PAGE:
And, don't stop at purchasing seed. Buy a notebook and draw a simple planting plan (later you will record, in the notebook, what you plant, days-to-maturity, how well it does and what tastes best—a great resource for future harvesting and planning). Know the days-to-maturity/harvest and the mature height of your selected crop varieties as well as their root depth and water needs to get the most out of spring planting. Intercropping involves planting crops together that will not compete for space, light or nutrition. Tall plants should be located on the north side of the garden so as not to block sun from shorter crops (unless a crop needs some mid-day sun protection in later Spring). Small fast-maturing crops (radishes and Japanese variety turnips, for example) can be planted among longer maturing crops. They will be harvested before others grow tall, and their shallow root systems won't be an issue. Many root crops are happy companions to greens. Shorter crops such as leaf lettuce and spinach can be planted near the base of taller or vining crops such as peas. It's just like deciding where your children will sit at a restaurant table—who "plays nice" with each other?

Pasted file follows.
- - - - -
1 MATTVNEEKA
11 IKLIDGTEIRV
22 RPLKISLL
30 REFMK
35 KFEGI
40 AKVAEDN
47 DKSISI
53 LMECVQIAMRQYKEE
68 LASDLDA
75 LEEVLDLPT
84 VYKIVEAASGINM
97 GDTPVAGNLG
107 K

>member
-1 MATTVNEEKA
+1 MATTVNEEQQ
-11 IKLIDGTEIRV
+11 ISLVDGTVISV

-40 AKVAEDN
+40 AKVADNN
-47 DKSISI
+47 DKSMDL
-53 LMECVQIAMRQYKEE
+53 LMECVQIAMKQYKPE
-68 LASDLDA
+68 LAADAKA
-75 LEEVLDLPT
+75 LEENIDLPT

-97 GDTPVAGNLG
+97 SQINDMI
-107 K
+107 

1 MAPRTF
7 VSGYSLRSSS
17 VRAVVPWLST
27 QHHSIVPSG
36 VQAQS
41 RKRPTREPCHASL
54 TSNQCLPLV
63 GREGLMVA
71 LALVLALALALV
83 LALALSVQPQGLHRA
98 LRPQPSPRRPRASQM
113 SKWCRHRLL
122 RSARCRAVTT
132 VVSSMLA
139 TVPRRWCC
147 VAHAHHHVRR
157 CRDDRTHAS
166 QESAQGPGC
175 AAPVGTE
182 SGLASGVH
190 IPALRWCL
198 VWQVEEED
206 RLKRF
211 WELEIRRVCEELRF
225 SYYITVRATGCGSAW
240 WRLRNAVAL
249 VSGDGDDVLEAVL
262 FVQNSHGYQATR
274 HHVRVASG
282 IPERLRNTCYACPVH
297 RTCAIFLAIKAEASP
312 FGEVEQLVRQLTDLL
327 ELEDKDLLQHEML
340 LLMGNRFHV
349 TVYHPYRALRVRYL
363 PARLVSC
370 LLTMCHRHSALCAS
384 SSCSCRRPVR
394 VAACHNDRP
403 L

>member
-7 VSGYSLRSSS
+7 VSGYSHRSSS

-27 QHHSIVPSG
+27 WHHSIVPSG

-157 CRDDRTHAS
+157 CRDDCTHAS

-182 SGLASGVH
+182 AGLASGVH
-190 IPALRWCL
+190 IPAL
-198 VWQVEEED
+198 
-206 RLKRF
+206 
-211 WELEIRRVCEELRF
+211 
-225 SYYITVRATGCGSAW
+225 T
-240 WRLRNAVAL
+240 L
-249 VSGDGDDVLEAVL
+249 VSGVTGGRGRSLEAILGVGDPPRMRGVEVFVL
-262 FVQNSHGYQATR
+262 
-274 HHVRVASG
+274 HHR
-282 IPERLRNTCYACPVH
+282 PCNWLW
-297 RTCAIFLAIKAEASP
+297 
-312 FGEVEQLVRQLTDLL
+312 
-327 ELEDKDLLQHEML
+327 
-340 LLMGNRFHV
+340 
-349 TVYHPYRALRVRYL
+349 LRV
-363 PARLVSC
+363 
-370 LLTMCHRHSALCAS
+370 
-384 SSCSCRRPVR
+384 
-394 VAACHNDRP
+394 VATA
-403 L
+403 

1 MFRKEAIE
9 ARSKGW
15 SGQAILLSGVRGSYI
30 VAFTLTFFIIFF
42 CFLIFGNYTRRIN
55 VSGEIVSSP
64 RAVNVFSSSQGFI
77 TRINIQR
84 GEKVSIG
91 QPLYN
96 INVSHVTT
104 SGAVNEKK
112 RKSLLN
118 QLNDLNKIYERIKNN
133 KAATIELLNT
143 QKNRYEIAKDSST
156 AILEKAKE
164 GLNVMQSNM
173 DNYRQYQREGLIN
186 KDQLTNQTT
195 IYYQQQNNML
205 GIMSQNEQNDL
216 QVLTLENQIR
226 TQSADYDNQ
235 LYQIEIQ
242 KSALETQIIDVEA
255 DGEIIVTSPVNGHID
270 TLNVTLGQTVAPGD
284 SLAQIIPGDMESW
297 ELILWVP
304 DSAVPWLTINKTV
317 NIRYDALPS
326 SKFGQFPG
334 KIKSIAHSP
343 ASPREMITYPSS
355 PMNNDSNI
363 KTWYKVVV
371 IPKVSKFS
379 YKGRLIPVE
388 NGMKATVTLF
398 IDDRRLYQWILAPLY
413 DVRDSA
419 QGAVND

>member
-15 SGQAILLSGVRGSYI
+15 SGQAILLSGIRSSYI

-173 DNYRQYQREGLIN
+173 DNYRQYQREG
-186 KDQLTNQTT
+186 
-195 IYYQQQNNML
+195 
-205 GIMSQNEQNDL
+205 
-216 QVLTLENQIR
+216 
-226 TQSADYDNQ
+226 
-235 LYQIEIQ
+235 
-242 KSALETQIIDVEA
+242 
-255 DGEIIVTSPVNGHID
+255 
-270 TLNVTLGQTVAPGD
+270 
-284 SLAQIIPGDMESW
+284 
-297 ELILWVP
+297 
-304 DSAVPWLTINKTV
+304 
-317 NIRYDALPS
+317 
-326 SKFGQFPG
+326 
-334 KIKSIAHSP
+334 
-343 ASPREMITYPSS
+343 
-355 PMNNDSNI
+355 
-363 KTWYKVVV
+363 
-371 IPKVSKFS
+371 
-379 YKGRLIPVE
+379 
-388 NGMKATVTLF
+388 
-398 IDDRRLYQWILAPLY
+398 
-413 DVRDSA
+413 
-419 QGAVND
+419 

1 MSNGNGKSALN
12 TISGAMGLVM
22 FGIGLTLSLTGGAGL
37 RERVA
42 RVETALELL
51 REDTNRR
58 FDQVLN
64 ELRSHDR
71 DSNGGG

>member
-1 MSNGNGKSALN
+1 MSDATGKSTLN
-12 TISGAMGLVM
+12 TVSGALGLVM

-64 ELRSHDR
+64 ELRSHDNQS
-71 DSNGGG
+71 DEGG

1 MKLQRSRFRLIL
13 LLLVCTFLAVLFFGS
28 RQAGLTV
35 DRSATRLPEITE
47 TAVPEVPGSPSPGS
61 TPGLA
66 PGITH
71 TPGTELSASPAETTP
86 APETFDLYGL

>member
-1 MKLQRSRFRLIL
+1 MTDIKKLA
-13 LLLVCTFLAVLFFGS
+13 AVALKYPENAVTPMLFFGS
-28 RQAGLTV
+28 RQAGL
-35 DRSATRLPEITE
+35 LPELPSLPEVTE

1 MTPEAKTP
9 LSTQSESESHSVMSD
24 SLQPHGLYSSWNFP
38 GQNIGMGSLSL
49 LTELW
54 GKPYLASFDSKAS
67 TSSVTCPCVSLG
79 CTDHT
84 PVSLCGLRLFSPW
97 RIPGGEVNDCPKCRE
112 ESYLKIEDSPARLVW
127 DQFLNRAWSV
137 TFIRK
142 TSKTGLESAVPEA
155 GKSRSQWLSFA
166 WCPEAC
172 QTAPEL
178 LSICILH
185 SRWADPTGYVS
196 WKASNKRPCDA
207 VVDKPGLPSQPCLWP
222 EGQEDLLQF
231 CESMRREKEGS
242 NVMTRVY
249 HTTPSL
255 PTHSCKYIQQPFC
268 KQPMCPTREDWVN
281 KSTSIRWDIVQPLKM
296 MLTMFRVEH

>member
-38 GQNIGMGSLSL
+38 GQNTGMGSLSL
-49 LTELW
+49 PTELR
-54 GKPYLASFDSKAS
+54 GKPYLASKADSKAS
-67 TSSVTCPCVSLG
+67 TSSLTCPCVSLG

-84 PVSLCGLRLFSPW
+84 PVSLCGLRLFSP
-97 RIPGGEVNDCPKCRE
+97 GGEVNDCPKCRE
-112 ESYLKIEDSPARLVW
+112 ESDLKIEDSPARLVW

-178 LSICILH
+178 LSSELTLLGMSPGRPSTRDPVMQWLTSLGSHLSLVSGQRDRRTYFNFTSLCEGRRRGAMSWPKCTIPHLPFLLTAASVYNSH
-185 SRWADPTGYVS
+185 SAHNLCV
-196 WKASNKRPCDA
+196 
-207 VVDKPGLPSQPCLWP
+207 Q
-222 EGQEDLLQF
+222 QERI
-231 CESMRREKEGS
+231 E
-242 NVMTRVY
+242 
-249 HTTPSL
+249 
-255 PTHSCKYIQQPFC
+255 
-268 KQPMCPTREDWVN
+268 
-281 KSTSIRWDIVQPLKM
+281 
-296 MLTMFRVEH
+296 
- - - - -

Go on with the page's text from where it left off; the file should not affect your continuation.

If the weather is not too wet, you can start readying or expanding your garden beds (never work wet soil). Minimum soil disturbance has lots of positive benefits. But if you are cultivating a new area with heavy clay or sand or it is compacted or filled with rocks or tree roots, you may need to do some serious digging to remove obstacles and/or to incorporate significant amounts of compost to improve the soil. If you didn't plant a cover crop on existing beds, add 2-3 inches of compost to the top of your soil to return nutrients removed by previous crops. There is no need to work it in. If you have conditions where the compost could be washed away by rain or blown by wind, add organic mulch to the top of the compost to protect it (also, 3 to 4 inches of mulch will retard weed growth).